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District of Columbia

Pride Run returns after two-year hiatus

1,500 participants to join 10th annual event on June 10

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The Pride Run 5K is back after COVID hiatus. (Washington Blade photo by Michael Key)

After a two-year pandemic hiatus that saw the Pride Run go mostly virtual, the DC Front Runners Pride Run 5K is elated to once again welcome nearly 1,500 runners, walkers, volunteers, and spectators back to the Historic Congressional Cemetery for their Tenth Anniversary Race on Friday, June 10.

As an official Capital Pride Partner Event, the Pride Run 5K kicks off Capital Pride weekend with a bang. Well perhaps more of a “On your mark, get set, GO!” 

Join us as we run, walk, skip, shantay, and sashay on a course that starts near the cemetery’s “Gay Corner” where many LGBTQ rights activists, such as Leonard Matlovich, are interred. The race then winds along the Anacostia Riverwalk Trail to finish where you started.  

Gates open at 5 p.m. for packet pickup with the race beginning at 7 p.m. The post-race party includes beer and hard seltzer provided by DC Brau along with a DJ playing music until 9 p.m. Be sure to check out the return of the DCFR dance troupe performing to a hyped-up crowd.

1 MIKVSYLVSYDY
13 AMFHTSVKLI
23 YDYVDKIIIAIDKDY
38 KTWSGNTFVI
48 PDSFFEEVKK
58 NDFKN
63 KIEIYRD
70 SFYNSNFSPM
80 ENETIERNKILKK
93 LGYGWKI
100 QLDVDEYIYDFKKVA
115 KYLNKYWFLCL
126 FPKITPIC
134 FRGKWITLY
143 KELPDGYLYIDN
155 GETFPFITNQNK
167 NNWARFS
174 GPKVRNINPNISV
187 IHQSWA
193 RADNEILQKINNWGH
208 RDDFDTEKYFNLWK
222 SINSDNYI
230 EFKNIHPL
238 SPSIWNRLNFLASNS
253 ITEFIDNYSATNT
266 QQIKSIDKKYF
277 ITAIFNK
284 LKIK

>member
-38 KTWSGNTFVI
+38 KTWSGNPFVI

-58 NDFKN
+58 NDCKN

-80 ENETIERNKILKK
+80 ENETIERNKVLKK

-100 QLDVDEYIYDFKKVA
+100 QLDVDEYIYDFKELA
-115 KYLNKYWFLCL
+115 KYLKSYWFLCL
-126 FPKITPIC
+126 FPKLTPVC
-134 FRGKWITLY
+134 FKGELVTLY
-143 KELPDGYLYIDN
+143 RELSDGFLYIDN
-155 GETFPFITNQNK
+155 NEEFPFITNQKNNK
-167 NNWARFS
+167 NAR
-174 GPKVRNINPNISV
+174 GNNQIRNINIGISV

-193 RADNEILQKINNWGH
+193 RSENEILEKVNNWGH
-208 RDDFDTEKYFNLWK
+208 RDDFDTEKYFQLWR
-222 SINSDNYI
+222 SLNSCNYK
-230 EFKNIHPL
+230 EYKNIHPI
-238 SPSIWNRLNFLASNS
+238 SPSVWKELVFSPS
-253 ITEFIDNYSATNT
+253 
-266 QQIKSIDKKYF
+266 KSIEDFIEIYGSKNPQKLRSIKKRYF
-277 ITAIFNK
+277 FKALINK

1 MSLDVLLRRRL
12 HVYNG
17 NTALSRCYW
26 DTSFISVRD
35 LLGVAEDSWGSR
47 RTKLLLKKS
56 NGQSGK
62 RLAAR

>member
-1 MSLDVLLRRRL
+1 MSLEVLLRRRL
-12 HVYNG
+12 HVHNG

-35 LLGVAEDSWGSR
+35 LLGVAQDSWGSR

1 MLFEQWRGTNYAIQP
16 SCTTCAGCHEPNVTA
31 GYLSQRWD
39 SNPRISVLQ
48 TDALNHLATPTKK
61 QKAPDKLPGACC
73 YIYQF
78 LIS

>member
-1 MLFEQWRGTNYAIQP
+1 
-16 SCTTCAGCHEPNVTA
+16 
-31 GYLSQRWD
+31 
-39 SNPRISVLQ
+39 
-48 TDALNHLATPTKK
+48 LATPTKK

Race proceeds benefit the following local LGBTQ and youth-supporting organizations via the Pride Run Foundation: Ainsley’s Angels (National Capital Region), Casa Ruby, Team DC Student-Athlete Scholarship, SMYAL, The Wanda Alston Foundation, The Blade Foundation, and Teens Run DC. You can help support these amazing charities by registering for the race or donate directly at DCPrideRun.com.

A special thanks to the presenting sponsors, Capital One Café, Choice Hotels, KNEAD Hospitality + Design, Shake Shack, and Wegmans Food Market to the premier sponsors DC Brau, Pacers Running, and Wilkinson Barker Knauer, LLP, and our elite sponsors, AHF Healthcare Centers, Avalon Bay Communities, Casey Trees, Endorphin Fitness, and Starbucks, and of course our special partner the Historic Congressional Cemetery. Last, but not least, a big thank you to all individual donors who contribute via the race website directly to our incredible charity partners. Together, we proudly celebrate who we are in a festive, safe, and inclusive event.